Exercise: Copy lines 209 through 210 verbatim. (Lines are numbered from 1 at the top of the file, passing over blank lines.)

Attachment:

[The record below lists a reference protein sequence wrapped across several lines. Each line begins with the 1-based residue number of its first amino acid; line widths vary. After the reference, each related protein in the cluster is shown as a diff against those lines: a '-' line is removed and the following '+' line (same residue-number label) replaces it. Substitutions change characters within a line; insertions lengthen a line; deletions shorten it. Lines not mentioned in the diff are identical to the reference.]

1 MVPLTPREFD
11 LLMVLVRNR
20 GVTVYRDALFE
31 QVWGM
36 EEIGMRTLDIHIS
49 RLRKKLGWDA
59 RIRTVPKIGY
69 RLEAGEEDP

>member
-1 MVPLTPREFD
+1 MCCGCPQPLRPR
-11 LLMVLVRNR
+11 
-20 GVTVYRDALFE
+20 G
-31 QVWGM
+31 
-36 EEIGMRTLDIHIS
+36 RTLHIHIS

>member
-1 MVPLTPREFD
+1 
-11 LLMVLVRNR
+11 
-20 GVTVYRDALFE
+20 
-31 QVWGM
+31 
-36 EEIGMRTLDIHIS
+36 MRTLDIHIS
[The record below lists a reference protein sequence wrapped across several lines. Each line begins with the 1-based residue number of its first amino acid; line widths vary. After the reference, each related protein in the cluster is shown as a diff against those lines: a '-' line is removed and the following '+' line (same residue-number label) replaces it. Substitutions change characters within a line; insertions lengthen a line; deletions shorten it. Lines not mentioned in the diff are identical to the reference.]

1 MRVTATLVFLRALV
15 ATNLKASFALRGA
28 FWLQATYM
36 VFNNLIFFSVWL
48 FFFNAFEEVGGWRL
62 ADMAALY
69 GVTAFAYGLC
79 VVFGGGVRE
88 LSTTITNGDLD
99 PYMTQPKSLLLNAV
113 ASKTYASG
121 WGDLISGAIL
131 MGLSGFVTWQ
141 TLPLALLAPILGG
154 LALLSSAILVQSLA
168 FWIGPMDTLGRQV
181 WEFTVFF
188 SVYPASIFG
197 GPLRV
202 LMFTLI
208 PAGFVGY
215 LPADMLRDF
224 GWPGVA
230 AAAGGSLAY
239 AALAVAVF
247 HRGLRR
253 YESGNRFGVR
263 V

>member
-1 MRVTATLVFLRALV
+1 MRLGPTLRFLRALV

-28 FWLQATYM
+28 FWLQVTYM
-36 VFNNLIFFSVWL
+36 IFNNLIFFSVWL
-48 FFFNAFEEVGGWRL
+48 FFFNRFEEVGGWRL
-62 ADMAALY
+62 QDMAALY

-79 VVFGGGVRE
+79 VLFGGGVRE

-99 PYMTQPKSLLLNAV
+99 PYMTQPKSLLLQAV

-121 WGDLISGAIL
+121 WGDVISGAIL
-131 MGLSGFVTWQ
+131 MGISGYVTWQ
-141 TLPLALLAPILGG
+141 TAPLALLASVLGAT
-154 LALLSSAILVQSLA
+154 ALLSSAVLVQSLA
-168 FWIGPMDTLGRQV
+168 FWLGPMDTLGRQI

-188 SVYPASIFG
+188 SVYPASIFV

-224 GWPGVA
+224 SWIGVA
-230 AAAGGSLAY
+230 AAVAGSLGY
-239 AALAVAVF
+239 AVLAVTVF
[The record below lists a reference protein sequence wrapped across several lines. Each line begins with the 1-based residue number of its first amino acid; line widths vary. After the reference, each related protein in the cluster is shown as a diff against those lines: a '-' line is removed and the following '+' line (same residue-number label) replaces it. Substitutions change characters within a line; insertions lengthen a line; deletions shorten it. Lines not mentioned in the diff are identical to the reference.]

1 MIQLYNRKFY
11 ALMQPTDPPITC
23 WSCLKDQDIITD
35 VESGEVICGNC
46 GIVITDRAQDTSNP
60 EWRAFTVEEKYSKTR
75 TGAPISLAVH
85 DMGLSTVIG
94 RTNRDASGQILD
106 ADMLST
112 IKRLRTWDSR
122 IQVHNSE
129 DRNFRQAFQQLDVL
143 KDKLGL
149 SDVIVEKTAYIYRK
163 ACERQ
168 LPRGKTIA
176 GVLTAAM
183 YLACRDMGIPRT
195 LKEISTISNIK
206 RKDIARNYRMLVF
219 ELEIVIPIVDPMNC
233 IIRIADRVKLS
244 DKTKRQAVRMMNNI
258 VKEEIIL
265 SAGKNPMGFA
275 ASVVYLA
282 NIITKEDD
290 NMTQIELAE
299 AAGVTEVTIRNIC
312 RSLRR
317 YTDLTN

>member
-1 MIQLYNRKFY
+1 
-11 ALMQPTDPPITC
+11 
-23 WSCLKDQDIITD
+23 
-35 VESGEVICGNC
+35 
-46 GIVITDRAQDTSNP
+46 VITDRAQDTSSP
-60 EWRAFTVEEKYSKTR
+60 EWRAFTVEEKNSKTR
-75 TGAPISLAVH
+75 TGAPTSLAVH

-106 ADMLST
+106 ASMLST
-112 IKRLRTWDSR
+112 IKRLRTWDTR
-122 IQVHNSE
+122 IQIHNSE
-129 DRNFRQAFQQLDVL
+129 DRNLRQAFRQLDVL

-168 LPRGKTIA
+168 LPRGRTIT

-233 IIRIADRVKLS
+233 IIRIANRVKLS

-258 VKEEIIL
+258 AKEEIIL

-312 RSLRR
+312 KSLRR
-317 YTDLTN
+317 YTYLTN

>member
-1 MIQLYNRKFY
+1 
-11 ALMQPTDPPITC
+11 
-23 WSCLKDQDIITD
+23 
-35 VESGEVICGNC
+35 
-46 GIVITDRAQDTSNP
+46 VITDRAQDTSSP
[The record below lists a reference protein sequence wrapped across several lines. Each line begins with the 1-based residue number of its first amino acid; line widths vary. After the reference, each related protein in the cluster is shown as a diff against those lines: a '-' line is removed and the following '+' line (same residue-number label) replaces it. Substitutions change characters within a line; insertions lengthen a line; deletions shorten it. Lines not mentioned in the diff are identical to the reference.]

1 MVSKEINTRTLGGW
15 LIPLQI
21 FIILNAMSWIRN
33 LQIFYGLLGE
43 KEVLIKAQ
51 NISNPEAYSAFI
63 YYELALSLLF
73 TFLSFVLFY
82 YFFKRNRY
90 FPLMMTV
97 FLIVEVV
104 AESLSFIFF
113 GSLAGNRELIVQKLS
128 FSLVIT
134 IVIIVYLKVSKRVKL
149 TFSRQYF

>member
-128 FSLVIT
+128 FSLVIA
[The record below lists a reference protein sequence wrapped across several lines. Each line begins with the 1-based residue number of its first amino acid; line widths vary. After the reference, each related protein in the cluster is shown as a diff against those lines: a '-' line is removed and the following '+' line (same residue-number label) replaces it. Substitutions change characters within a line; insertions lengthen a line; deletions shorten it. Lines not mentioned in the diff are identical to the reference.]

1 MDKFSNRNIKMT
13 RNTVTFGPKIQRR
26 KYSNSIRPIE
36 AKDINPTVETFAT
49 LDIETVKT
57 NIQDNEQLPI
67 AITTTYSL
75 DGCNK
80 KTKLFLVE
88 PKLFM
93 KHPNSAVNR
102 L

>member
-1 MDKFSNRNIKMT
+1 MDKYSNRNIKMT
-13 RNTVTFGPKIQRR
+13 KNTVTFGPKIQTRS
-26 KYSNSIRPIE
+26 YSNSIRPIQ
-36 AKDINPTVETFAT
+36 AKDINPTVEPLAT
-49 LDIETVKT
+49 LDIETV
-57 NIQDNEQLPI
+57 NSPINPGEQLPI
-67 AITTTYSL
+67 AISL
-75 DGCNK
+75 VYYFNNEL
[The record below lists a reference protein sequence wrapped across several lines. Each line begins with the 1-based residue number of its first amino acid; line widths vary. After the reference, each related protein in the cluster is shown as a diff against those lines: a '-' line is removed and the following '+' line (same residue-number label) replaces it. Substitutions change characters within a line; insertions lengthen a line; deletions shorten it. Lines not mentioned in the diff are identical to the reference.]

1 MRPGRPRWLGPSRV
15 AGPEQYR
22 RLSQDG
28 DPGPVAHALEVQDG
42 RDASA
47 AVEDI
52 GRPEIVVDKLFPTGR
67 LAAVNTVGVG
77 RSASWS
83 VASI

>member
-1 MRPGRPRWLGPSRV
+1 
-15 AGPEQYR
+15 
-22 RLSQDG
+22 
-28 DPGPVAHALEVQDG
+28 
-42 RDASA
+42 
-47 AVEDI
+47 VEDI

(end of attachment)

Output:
-26 KYSNSIRPIE
+26 YSNSIRPIQ